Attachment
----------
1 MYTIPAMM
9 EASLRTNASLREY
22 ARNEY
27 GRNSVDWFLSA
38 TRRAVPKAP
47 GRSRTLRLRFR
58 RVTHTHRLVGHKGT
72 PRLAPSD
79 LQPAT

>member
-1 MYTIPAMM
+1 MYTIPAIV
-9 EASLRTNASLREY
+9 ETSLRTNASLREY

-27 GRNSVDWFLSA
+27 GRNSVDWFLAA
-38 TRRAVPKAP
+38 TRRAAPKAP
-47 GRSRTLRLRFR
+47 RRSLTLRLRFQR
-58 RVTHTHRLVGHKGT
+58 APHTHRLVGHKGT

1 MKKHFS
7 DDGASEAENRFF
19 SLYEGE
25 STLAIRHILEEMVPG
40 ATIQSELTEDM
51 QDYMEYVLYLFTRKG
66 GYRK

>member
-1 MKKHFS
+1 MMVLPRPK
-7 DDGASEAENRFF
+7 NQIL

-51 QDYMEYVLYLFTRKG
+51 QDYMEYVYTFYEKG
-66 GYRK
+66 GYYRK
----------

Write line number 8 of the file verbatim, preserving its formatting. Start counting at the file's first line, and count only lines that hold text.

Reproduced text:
72 PRLAPSD